Although the University cannot entice prospective students with merit- or athletic-based scholarships, Yale’s average need-based aid is nevertheless generous. In the 2015–16 school year, 51 percent of Yale students received financial aid with an average scholarship of $43,989, according to the Yale financial aid website. Though it did not happen in Morgenstern’s case, the size of Yale’s financial aid packages means that recruits often choose based on factors other than money.

Quansah, a linebacker from Kingswood-Oxford School in West Hartford, Connecticut, said Yale and Duke made equally competitive financial aid offers, but the opportunity to play FBS football away from home was impossible to pass up.

“I would’ve had a full ride [at Yale] and been able to cover it, financially, but the only thing is I didn’t like being close to home,” Quansah said. “I wanted a new start. Yale doesn’t play as many games, and I feel like the level of play wasn’t as high as the top five conferences.”

Crockett, the most decorated of the four recruits, always intended to play for a major conference team. Following a breakout performance at the Nike SPARQ Combine in March of 2015, the running back collected 12 offers from Division I FBS schools, four of which belonged to Power Five conferences, in addition to his conditional offer of support from Yale.

The Little Rock, Alabama native said he was intrigued by the possibility of heading to New England, but when it came time to begin visiting schools, he decided not to stray from the Southeast and Midwest regions. Crockett took five unofficial visits in the summer before his senior season, all to schools with more prominent football programs. Calling the visits “low-key,” Crockett, who hopes to go to the NFL, said he was mainly looking for a school at which he felt comfortable.

“I mean, I didn’t cross schools off the list [when visiting],” he said. “I just pretty much picked the school I felt was best for me.”

Though he originally committed to Boise State in July, Crockett switched his commitment to the University of Missouri, a Southeastern Conference school that spent almost $87 million on its football program in the 2014 fiscal year — nearly $43 million more than Boise State’s $44 million budget, and $84 million more than the $3.2 million figure at Yale.

Whereas Crockett saw a Power Five school as the best path to the NFL, Hartmann said academics were always first on his mind. Citing the desire to receive an excellent education while playing football on a diverse team — something Reno has said on multiple occasions his team takes pride in — Hartmann whittled his options down to Harvard, Yale and Princeton before taking his official visits.

(Wikimedia Commons)

Hartmann’s first visit, to Princeton, came on a freezing cold weekend in early October. Despite the chill, Hartmann recalled the warmth that marked the coaches’ and players’ interactions.

“The Princeton visit really did it for me and showed me that the Ivy League is pretty special,” he said.

Though Hartmann said he liked Princeton and the players he met there, he eventually settled on Harvard, the final school he visited. In explaining his decision among the three academic powerhouses, he noted that Harvard’s support for athletics and its football program strength stood out; head coach Tim Murphy’s Crimson has won at least a share of the last three Ivy League championships, and went undefeated in 2014.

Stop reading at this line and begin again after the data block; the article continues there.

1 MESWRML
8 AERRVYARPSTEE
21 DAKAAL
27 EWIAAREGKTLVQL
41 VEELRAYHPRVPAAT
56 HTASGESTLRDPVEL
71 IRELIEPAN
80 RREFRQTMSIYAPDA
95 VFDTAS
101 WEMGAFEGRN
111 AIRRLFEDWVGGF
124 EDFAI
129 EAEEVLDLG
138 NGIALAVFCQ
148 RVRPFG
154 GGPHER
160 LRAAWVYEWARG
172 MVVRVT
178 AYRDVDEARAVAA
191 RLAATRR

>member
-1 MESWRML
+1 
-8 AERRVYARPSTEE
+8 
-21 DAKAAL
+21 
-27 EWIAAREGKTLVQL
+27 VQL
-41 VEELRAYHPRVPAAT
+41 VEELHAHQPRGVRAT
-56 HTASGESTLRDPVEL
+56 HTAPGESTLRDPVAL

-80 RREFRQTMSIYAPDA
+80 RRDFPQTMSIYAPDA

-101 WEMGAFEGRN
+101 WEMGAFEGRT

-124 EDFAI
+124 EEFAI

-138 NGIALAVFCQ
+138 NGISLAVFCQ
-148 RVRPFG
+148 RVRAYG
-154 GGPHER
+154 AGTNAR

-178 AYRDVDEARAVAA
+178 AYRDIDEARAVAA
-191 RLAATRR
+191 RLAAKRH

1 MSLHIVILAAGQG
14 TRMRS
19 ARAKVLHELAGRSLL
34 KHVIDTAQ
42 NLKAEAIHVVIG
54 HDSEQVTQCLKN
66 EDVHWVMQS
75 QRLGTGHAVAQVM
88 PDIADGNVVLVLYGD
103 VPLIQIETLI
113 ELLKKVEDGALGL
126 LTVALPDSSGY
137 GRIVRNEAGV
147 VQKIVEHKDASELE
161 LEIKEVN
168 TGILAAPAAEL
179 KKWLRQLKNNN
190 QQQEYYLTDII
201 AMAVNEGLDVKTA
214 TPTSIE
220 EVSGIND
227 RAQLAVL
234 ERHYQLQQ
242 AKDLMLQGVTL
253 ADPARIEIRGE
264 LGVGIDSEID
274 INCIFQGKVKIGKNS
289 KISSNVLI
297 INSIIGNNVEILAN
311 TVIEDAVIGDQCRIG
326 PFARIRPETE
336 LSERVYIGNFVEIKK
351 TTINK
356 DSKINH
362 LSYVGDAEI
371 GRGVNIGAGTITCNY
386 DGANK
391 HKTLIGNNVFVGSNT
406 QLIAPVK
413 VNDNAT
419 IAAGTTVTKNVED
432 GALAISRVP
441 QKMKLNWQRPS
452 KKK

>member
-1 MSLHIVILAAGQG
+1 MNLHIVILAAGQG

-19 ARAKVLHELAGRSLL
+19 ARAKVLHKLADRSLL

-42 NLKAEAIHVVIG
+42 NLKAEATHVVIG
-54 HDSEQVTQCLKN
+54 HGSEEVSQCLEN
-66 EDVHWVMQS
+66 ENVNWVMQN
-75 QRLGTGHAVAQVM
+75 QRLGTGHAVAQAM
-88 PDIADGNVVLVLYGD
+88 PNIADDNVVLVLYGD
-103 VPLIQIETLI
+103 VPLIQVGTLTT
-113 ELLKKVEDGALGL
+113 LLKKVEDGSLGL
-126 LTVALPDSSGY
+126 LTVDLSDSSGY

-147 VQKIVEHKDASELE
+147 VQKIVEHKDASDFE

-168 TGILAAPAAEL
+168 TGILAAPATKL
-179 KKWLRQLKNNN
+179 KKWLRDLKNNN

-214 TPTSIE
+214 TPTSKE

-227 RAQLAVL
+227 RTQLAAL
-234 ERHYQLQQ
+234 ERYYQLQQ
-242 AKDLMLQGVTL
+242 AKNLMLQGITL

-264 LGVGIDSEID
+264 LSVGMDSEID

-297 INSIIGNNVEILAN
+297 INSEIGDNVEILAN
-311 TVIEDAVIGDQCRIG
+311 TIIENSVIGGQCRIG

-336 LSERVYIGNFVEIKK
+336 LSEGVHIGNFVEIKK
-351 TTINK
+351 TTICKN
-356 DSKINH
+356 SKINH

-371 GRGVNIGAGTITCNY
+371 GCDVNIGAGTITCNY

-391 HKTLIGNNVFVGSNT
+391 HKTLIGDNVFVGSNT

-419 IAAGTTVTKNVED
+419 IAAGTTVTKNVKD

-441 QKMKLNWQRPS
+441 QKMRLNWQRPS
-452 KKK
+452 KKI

Hartmann committed to Harvard before making an official visit to Yale, but Reno and his staff had plenty of ways to reach the defensive end remotely. In all conferences, including the Ivy League, social media has dramatically changed the recruiting process. No longer limited to geographic areas or personal connections, coaches can easily access players across the entire country.

In addition to increasing competition for the top recruits, the advent of the internet has shifted the onus from the coaches to the prospects. Now, prospective college athletes can send their highlight reels to any school in the nation.

“I think social media has changed the world, in the recruiting sense,” Quansah said. “It’s made it easier because I was able to reach out and get into contact with coaching staffs on the West Coast. I could follow them on Twitter, they’d follow me back and it was a little gateway for me to introduce myself to them. It’s a way to get a face to the name.”

He also signed up on the National Collegiate Scouting Association website, allowing him to publish highlight tapes and statistics as well as message coaches. Quansah added that the NCSA permits recruits to make first contact with coaches, but not vice versa.

Essentially eliminating high school coaches as the middlemen, websites such as Hudl or NCSA — whose slogan, written in all capital letters, is “The recruiting process started yesterday” — encourage prospective college athletes to reach out to more coaches earlier in their high school careers.

Additionally, social media serves a way to get around the NCAA’s often arbitrary restrictions on prospect–coach contact. As NCAA rules are currently written, they prohibit contact initiated by coaches, not communication between coaches and prospects.

(Ken Yanagisawa, Senior Photographer)

The rise of social media has aided prospects in initiating contact. Since the NCAA deems “all electronically transmitted correspondence” permissible in certain contexts, Twitter has become a quick and easy method of communication. Even Yale’s coaches utilized Twitter: Hartmann recalled coaches reaching out via its direct messaging service to set up phone calls.